(b) Fossil teeth
We analysed tooth enamel from a total of 69 specimens for δ13C from the carbonate fraction of apatite (see the electronic supplementary material, table S1). Twenty-seven teeth belong to the three carnivoran species (P. ogygia, M. aphanistus and Magericyon anceps) and the remaining 42 teeth belong to eight herbivore taxa. Because herbivore specimens in Batallones-1 were rare, we also sampled teeth from the nearby fossil assemblage of Batallones-10. Faunal composition and isotopic results (almost identical δ13C mean values for the Hipparion species) suggest that the age difference, if any, was small  and that the habitat was similar for both localities.
We sampled all medium to large mammalian herbivores with available teeth. The herbivores analysed include two species of rhinoceros (Family Rhinocerotidae, Aceratherium incisivum and an undescribed species, Rhinocerotinae indet.), two hipparionine horses (Family Equidae, Hipparion sp. 1 and Hipparion sp. 2), a proboscidean (Family Gomphotheriidae, Tetralophodon longirostris), a giraffe not yet described (Family Giraffidae, Subfamily Sivatheriinae), a pig (Family Suidae, Microstonyx sp.) and an antelope (Family Bovidae, Austroportax sp.). The estimated adult body weights of these species range from 105 to 3905 kg (table 1).
Hipparion sp. 1 refers to the equid from Batallones-1 and Hipparion sp. 2 to the equid from Batallones-10. The latter may include two different species. Both Batallones-1 and Batallones-10 also contain remains of three species of musk deer (Family Moschidae)  but the scarcity of their teeth and their small size (all < 10 kg) required that we exclude them from this analysis. The teeth analysed in this study were from adult individuals. All fossil material sampled is housed in the Museo Nacional de Ciencias Naturales-CSIC (Madrid, Spain).
(c) Isotopic methods
Four to 5 mg of enamel powder was obtained from each tooth, using a rotary drill with a diamond-tipped burr. In order to obtain samples representing the time span of tooth formation, the enamel was generally sampled from the base to the crown of each tooth, although this was not possible for some broken teeth. Enamel pre-treatment followed the methods of Koch et al.  (see the electronic supplementary material). Isotopic analyses were performed on a Thermo MAT253 dual-inlet isotope-ratio mass spectrometer coupled to a Kiel IV Carbonate Device at the Stable Isotope Laboratory of the Department of Earth and Environmental Sciences, University of Michigan.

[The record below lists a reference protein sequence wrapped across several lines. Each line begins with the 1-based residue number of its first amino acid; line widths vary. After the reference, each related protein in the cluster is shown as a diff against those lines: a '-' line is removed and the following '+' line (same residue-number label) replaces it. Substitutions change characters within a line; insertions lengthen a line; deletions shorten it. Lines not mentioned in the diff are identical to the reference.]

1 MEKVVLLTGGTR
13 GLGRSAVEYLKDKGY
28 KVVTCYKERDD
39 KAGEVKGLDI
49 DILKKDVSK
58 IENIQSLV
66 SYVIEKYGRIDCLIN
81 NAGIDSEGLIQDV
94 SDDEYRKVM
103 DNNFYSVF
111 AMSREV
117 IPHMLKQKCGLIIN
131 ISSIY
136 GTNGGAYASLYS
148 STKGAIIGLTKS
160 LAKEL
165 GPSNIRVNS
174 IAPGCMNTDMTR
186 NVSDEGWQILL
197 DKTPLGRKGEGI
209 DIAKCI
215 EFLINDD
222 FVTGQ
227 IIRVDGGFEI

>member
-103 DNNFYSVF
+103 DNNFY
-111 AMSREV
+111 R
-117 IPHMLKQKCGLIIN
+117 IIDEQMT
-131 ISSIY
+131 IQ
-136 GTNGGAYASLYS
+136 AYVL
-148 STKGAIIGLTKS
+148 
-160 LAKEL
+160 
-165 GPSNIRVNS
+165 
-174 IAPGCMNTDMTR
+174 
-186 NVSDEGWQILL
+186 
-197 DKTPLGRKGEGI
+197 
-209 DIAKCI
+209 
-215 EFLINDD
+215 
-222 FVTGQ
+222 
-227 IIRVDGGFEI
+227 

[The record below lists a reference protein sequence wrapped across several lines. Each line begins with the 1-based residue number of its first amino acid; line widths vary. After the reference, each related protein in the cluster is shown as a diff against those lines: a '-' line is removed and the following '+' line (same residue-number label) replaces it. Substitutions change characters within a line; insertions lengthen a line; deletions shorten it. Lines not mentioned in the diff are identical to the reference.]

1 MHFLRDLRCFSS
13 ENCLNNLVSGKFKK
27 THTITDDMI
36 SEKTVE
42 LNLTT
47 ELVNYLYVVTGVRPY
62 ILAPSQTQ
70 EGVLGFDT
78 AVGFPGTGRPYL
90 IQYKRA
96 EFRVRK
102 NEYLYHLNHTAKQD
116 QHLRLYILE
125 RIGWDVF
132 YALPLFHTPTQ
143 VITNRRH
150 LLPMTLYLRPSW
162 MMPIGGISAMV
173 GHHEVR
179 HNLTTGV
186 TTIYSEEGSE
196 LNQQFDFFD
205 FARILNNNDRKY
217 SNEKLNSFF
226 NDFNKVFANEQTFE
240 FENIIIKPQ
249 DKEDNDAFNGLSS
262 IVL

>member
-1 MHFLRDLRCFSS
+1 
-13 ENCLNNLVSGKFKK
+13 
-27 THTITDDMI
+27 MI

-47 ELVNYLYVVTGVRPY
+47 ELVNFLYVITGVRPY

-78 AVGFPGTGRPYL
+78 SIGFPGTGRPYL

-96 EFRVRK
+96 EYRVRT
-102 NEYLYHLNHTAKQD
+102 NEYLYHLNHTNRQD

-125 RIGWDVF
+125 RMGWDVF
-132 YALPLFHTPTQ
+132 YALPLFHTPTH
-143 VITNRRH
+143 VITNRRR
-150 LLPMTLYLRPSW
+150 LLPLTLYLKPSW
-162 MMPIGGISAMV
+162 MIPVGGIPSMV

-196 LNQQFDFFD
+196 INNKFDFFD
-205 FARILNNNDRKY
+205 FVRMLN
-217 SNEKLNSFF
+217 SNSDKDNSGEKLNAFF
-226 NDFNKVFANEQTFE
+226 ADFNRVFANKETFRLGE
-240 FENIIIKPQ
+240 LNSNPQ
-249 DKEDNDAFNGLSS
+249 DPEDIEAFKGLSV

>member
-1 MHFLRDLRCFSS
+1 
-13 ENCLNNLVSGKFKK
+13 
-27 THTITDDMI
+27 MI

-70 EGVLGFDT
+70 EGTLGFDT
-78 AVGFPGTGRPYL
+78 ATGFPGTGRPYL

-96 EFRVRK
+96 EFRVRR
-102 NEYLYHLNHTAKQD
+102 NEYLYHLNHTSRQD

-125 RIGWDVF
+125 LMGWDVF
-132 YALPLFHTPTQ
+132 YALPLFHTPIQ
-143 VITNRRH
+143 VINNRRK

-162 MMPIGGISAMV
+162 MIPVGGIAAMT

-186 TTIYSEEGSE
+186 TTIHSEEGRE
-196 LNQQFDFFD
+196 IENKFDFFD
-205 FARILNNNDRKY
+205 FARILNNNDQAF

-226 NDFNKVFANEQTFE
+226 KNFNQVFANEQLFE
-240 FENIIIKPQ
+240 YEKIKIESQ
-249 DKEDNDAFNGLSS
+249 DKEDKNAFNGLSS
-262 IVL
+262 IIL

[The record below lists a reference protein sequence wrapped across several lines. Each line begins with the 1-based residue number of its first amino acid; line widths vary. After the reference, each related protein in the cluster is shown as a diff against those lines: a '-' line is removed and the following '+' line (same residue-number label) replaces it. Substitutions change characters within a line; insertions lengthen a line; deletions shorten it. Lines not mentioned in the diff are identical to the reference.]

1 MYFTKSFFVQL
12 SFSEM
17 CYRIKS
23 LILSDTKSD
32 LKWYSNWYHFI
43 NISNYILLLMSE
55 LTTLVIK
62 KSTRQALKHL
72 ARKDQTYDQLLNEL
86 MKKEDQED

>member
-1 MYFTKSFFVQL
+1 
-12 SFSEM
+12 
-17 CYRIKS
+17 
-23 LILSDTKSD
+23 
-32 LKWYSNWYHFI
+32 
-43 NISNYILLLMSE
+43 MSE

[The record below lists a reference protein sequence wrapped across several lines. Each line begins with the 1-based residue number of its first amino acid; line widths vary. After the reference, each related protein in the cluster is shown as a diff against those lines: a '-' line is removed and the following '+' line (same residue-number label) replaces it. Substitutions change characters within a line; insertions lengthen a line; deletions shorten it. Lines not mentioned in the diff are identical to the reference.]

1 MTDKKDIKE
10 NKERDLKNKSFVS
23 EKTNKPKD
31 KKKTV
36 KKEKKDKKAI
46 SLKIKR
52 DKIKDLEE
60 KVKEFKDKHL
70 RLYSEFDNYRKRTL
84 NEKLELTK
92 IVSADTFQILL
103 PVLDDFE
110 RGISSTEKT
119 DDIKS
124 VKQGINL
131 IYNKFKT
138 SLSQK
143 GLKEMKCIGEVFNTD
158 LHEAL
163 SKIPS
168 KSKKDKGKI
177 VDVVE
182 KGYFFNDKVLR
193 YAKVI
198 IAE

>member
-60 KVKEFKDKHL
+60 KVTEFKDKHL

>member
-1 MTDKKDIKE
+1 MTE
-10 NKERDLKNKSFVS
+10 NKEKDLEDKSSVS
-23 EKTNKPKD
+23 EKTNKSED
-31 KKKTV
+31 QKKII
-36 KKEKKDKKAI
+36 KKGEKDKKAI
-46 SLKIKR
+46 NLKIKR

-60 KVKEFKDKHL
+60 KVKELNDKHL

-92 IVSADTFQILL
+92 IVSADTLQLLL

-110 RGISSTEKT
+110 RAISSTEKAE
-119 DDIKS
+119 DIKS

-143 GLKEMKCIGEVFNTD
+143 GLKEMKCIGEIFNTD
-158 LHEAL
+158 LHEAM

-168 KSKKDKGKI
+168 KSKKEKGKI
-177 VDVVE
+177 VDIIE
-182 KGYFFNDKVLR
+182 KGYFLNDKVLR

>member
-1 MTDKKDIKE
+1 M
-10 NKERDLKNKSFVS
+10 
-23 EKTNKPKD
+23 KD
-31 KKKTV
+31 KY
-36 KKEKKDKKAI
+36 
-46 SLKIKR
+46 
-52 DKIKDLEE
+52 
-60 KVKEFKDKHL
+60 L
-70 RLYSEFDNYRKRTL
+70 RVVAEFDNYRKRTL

δ13C results are reported in δ-notation, δHXsample = [(Rsample – Rstandard)/Rstandard] × 1000, where X is the element, H is the mass of the rare, heavy isotope and R = 13C/12C. The isotopic reference standard for carbon is Vienna Pee Dee Belemnite (VPDB). The analytical standard was NBS-19 (n = 36) which yielded a mean value of 1.95‰ and a s.d. of 0.03‰, VPDB.
The δ13C composition of herbivores reflects the range of plant resources in their diets [12–14]. Along modern climatic gradients, as vegetation becomes more forested, the 13C of plants becomes depleted (‘canopy effect’ ) so δ13C values also reflect the existing canopy cover in the habitats where these animals lived.
In order to compare the Miocene δ13C values with those documented for modern vegetation, it was necessary to adjust for changes in the δ13C of the atmosphere (δ13CatmCO2) owing to both geohistorical changes in δ13C of CO2 since the Miocene and the increase in light carbon released by the burning of fossil fuels in the last 200 years [44,45]. For the Late Miocene age of the Cerro de los Batallones fossil sites, based on the work of Tipple et al. , the δ13CatmCO2 value was approximately −6‰, a difference of 2‰ relative to modern δ13CatmCO2 (approx. −8‰). Accounting for these shifts in baseline, the ranges of δ13C used to infer types of vegetation and canopy cover from fossil teeth from Cerro de los Batallones are (i) closed-canopy forest δ13C values would range from −20‰ to −14‰, (ii) open-canopy woodland from −14‰ to −9‰, (iii) C3 wooded grassland from −9‰ to −6‰, (iv) mixed C3–C4 grassland from −6‰ to −1‰ and (v) pure C4 grassland from −1‰ to +7‰. According to the UNESCO classification of African vegetation , (i) closed forest is a continuous stand of trees at least 10 m tall with interlocking crowns, (ii) woodlands have trees with canopy heights of 8–20 m; their crowns cover at least 40 per cent of the land surface but do not overlap extensively, (iii) wooded grassland has a cover of grasses and other herbs, with woody plants covering between 10 and 40 per cent of the ground and (iv) grassland is covered with grasses and other herbs, with woody cover less than 10 per cent.